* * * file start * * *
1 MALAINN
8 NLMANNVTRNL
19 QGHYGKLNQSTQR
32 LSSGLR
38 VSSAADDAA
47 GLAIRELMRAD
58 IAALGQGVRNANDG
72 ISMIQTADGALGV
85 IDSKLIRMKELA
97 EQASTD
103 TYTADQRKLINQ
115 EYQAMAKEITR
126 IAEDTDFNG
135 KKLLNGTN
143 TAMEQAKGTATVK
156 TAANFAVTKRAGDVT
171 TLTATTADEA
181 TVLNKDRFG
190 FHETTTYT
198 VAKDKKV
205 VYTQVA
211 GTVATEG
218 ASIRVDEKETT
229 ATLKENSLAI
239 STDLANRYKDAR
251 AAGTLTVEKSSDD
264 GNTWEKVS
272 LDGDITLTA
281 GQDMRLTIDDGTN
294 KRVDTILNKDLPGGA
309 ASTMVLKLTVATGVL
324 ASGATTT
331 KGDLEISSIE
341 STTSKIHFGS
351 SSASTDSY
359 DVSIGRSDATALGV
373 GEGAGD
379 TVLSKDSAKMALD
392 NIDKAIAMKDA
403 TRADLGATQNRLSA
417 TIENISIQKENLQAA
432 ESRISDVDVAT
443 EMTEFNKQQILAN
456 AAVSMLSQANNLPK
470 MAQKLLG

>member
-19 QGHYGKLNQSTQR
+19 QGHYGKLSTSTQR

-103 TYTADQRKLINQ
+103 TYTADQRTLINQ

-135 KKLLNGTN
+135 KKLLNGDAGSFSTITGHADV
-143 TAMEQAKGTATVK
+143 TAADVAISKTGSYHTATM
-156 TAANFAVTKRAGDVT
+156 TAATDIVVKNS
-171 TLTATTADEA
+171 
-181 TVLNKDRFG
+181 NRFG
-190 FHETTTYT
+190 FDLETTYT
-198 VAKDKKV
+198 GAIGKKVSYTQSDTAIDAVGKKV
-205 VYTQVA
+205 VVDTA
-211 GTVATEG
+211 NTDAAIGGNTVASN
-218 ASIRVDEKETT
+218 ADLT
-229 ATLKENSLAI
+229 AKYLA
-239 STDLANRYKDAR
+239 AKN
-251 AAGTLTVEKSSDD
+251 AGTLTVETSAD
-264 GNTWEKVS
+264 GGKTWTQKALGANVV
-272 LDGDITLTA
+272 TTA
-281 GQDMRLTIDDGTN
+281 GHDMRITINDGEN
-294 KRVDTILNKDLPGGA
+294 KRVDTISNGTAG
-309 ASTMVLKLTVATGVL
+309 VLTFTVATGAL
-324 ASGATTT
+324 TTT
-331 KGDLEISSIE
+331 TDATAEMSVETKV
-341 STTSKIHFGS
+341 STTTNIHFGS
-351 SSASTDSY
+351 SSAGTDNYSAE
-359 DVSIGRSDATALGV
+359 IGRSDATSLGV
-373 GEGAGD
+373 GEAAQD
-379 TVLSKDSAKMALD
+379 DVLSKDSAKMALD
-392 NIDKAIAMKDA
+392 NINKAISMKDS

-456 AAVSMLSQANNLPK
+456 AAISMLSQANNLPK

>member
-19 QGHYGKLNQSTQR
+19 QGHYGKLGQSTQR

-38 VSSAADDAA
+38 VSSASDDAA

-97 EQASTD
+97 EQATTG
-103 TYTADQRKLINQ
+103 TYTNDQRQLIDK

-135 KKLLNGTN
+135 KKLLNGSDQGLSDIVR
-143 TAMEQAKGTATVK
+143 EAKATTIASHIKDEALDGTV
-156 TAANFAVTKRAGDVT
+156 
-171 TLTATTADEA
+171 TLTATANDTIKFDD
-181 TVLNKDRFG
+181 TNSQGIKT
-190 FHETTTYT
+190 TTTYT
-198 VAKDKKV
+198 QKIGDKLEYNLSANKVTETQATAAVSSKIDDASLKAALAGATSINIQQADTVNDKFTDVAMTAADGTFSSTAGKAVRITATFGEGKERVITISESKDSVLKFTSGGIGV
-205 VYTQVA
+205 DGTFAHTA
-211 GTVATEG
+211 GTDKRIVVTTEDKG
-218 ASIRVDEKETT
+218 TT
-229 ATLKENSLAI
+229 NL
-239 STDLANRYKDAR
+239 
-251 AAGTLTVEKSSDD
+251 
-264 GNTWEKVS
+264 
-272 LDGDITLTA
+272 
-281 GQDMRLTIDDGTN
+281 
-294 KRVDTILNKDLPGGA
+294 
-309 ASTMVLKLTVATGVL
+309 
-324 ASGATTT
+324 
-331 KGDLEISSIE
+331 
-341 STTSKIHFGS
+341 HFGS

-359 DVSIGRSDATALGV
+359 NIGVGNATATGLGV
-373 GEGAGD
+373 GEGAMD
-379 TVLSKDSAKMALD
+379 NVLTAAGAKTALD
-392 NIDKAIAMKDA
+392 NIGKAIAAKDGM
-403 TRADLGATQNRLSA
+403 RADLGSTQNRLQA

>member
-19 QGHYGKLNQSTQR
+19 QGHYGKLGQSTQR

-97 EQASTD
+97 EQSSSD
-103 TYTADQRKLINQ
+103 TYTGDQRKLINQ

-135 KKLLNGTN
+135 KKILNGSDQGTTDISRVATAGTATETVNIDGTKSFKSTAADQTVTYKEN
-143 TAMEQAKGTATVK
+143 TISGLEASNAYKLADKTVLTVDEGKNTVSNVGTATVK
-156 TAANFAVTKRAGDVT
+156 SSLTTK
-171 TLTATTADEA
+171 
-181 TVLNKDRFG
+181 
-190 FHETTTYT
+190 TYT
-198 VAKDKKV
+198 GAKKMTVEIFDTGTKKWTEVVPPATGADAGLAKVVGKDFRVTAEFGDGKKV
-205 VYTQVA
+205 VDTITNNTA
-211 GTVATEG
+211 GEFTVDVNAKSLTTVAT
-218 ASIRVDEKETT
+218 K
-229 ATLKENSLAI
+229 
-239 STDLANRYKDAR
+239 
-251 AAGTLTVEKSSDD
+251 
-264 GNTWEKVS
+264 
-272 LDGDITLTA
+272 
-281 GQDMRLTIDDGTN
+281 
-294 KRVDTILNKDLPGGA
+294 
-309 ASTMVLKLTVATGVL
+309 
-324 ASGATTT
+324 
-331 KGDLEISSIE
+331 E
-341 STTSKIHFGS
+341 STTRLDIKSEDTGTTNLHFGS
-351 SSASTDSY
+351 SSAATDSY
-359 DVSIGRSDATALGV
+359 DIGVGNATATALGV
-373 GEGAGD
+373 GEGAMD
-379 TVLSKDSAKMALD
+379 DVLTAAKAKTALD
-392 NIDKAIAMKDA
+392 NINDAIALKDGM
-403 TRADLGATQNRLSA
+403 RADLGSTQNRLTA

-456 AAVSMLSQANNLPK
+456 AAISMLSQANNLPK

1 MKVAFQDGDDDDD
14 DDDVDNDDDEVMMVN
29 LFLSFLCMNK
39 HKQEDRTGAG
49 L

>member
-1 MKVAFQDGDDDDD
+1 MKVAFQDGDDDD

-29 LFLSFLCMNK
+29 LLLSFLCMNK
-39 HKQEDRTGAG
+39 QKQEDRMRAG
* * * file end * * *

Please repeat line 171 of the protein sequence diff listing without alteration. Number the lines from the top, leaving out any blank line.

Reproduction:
-103 TYTADQRKLINQ